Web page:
Mr Thomas Collier
Carbon Nanotube Arrays for Terahertz Generation: Theory and Applications
The project will be focused on terahertz properties of a composite of carbon nanotubes in an epoxy, which represent an archetypal metamaterial in which sub-wavelength inclusions drastically modify the optical properties of the matrix.
The prospective PhD student will study interband optical transitions and excitons in narrow-gap (quasi-metallic) carbon nanotubes which happen to be in typically in the highly sought after range of 0.5 to 5 THz as well as plasmonic absorption of the nanotubes which is enhanced at the same frequencies. The emphasis will be given to collective effect caused by a large number of nanotubes in the matrix and to the influence of external optical excitation. The main goal will be to model a system consisting of a properly designed optically pumped THz cavity where the THz gain exceeds plasmonic absorption. The physics behind this project involves many-body electron phenomena including excitons and plasmons in quasi-relativistic low-dimensional systems (narrow-gap carbon nanotubes) and quantum optics including multiple oscillators in a cavity. This will require serious theoretical study, supervised by Prof. Portnoi, which will be at every stage discussed with experimentalists actively working in this field (Prof. Hendry and Prof. Nash). The unique opportunity will be given to design and even perform relevant experiments in Prof. Hendry’s laboratory. The project will involve direct cooperation with several overseas research centres with travel support provided by various EU-funded collaborative research projects.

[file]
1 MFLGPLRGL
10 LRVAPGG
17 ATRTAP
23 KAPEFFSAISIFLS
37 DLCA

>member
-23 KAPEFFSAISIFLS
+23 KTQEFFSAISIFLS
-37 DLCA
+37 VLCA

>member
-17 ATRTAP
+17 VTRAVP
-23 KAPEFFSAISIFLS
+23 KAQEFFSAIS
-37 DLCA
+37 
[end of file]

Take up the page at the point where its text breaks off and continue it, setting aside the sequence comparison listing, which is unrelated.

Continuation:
The relevant background for this project is available from the recent review article by R.R.Hartmann, J. Kono, and M.E.Portnoi "Terahertz science and technology of carbon nanomaterials", Nanotechnology 25, 322001 (2014).